While pandemic-era measures undoubtedly kept many families in their homes, the fact remains many families and youth experiencing homelessness were unable to benefit from them, and continue to be overlooked in HUD housing and homeless programs. Eviction moratoria did little to stabilize the many families and youth who were staying temporarily with others and therefore who could be – and were –- kicked out at a moment’s notice. Families and youth staying temporarily with others also weren’t prioritized for Emergency Housing Vouchers, even though they were unable to social distance in the crowded, precarious dwellings of other people. 

There is a long-term trend that HUD does not highlight: fewer families also appear to be served by existing HUD resources. As outlined in this recent letter to HUD by U.S. Representatives Bonamici (D-OR) and McGravey (D-KY), the number of families receiving rental assistance fell by 13% from 2004 to 2016, and the percent of people with children in subsidized housing nationally has fallen to 33 percent, the lowest percentage in a decade and an overall decline of eight percent from 2010. 

The bottom line is that if urgent action is not taken now to amend existing programs and policies to remove barriers, and to prioritize children, youth, and families for new resources, homelessness will continue to skyrocket for all populations. There is a strong correlation between childhood homelessness and adult homelessness. Thus, ignoring children and youth now is a recipe for continued adult homelessness far into the future.

1. Extend the deadline for the American Rescue Plan — Homeless Children and Youth, or ARP-HCY funds and continue this investment in the annual Education for Homeless Children and Youth program.

ARP-HCY funds are $800 million in one-time funding enacted through a bipartisan amendment in response to the exclusion of homeless children and youth from other pandemic packages. The funds are flexible and allow schools to identify and support children, youth, and families experiencing homelessness directly, including through wrap-around services and short-term emergency housing. However, ARP-HCY funds must be obligated by September 30, 2024, which means they cannot be used for the remainder of the 2024-2025 school year, despite the fact that the need is greater now than it was during the pandemic, and despite the fact that schools are best positioned to help directly. Congress should extend the ARP-HCY deadline to allow state and local agencies to use these funds for the entirety of the 2024-2025 school year. In addition, Congress should continue to invest this same amount and to permit the flexibility allowed under ARP-HCY in the annual Education for Homeless Children and Youth program.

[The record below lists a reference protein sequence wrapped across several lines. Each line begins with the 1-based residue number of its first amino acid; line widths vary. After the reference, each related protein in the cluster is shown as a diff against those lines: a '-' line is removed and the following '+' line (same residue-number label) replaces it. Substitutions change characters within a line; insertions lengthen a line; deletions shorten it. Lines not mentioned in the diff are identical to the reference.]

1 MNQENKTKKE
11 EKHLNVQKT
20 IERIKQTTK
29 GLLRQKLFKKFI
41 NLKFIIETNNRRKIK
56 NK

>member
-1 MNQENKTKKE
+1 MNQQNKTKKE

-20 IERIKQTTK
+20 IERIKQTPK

2. Pass the Homeless Children and Youth Act, H.R. 5221.

The Homeless Children and Youth Act (HCYA) is bipartisan legislation that amends HUD’s definition of homelessness to align it with federal definitions of homelessness for children and youth. It will remove barriers, streamline assistance, leverage resources, and bring greater visibility to the reality of family and youth homelessness.

3. Pass the Runaway and Homeless Youth and Trafficking Prevention Act, (S.3125/H.R. 6041)

This legislation will comprehensively update and reauthorize the vital Runaway and Homeless Youth Act to prevent trafficking, identify survivors, and provide housing and service options to youth in need.

4. Pass the Family Stability and Opportunity Vouchers Act

This bipartisan bill would create an additional 250,000 housing vouchers over five years for low-income, high-need families with young children. Pregnant women and families with a child under age 6 would qualify for these new vouchers if they have a history of homelessness or housing instability, live in an area of concentrated poverty, or are at risk of being pushed out of an opportunity area. This legislation is especially important in light of extraordinarily high rates of homelessness among infants and toddlers, and other young children. In order to reach families most directly and without bureaucratic referral systems, housing agencies should work directly with early childhood programs like Head Start and public schools, rather than through HUD’s coordinated entry system.